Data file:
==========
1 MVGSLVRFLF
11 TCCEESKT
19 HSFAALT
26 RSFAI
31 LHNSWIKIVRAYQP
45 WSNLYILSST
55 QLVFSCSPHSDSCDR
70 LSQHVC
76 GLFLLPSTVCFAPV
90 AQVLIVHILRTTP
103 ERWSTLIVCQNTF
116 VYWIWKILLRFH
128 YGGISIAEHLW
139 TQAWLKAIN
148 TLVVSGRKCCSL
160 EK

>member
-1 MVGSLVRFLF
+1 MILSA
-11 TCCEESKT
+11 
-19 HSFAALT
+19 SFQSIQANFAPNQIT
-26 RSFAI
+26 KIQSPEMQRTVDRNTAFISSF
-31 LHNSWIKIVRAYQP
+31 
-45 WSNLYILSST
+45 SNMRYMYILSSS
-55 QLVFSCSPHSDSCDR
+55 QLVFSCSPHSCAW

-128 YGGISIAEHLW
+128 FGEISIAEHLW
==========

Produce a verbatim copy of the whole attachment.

1 MVGSLVRFLF
11 TCCEESKT
19 HSFAALT
26 RSFAI
31 LHNSWIKIVRAYQP
45 WSNLYILSST
55 QLVFSCSPHSDSCDR
70 LSQHVC
76 GLFLLPSTVCFAPV
90 AQVLIVHILRTTP
103 ERWSTLIVCQNTF
116 VYWIWKILLRFH
128 YGGISIAEHLW
139 TQAWLKAIN
148 TLVVSGRKCCSL
160 EK

>member
-1 MVGSLVRFLF
+1 MILSA
-11 TCCEESKT
+11 
-19 HSFAALT
+19 SFQSIQANFAPNQIT
-26 RSFAI
+26 KIQSPEMQRTVDRNTAFISSF
-31 LHNSWIKIVRAYQP
+31 
-45 WSNLYILSST
+45 SNMRYMYILSSS
-55 QLVFSCSPHSDSCDR
+55 QLVFSCSPHSCAW

-128 YGGISIAEHLW
+128 FGEISIAEHLW